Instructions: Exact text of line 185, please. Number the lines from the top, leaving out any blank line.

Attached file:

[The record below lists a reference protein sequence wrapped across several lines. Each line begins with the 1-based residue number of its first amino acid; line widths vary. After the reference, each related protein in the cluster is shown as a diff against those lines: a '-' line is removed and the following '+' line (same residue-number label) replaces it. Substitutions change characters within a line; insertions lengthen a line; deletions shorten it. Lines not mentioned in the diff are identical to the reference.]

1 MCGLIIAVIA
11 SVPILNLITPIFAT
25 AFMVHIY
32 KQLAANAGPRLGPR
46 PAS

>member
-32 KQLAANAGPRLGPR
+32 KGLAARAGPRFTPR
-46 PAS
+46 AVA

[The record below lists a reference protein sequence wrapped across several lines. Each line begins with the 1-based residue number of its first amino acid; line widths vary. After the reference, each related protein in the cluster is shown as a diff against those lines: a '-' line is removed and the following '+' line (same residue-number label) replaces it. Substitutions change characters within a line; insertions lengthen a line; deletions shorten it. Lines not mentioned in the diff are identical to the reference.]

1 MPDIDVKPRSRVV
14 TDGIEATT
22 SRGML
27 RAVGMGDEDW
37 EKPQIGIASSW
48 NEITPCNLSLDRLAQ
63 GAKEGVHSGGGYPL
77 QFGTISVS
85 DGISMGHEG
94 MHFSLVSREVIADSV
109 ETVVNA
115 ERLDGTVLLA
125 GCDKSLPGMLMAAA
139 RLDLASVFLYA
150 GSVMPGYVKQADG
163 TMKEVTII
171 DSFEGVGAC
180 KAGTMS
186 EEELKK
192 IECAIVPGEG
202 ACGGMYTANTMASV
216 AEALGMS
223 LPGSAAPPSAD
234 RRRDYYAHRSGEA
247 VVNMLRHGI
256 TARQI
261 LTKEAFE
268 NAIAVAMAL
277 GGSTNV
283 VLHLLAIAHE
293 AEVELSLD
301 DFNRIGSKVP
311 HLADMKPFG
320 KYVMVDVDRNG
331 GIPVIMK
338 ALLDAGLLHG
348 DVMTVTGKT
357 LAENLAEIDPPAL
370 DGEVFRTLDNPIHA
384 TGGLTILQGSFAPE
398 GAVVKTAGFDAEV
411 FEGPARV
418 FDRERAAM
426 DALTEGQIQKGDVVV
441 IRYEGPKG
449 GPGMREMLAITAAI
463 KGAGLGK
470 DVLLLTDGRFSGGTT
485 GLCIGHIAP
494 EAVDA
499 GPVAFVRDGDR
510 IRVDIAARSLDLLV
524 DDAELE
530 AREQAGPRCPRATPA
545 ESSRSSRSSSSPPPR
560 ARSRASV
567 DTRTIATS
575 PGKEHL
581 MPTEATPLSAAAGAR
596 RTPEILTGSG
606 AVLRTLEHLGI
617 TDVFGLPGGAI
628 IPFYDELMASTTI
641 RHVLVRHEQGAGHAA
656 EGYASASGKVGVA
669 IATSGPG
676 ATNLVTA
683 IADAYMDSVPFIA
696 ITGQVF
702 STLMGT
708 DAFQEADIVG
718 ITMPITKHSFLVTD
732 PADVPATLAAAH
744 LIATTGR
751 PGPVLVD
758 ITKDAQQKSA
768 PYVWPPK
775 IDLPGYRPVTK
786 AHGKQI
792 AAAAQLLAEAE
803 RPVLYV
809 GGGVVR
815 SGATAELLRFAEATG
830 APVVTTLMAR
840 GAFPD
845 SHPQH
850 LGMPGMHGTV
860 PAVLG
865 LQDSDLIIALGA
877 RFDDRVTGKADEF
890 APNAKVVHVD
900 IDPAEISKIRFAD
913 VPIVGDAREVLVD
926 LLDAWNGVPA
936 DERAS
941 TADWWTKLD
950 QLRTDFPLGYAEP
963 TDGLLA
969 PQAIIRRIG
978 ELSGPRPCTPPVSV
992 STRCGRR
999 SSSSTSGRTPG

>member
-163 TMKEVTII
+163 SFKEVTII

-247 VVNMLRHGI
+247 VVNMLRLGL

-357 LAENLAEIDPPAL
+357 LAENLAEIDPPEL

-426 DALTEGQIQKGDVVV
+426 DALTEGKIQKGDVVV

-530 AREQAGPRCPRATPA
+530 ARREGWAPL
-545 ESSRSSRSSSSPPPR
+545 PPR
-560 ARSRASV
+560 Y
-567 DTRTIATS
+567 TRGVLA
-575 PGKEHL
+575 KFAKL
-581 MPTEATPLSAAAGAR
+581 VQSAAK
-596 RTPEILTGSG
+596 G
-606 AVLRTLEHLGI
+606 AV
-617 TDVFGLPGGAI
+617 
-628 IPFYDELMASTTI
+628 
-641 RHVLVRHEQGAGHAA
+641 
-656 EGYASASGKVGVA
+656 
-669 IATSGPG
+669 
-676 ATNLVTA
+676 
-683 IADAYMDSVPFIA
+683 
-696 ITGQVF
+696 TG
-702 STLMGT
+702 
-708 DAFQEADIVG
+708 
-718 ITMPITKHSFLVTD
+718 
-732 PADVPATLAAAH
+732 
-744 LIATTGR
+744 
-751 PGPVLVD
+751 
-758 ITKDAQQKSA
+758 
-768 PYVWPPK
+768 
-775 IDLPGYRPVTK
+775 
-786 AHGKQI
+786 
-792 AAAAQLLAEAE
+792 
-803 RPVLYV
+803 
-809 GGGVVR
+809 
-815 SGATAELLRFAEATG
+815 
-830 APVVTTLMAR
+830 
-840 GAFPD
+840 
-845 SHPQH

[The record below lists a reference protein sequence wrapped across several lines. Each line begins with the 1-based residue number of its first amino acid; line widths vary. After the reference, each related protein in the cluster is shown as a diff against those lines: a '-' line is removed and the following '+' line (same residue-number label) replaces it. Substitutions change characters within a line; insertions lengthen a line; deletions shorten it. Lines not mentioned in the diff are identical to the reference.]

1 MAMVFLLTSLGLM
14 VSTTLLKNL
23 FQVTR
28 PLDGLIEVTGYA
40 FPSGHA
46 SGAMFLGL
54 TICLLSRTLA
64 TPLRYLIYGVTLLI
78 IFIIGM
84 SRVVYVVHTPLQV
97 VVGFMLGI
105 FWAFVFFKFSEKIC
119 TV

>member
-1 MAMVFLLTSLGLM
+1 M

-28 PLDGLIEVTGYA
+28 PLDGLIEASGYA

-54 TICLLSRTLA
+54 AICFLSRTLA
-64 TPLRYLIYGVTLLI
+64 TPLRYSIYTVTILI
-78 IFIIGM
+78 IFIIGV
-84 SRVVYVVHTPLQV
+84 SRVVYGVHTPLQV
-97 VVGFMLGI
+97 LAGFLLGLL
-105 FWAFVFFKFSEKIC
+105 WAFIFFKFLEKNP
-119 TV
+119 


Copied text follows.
+830 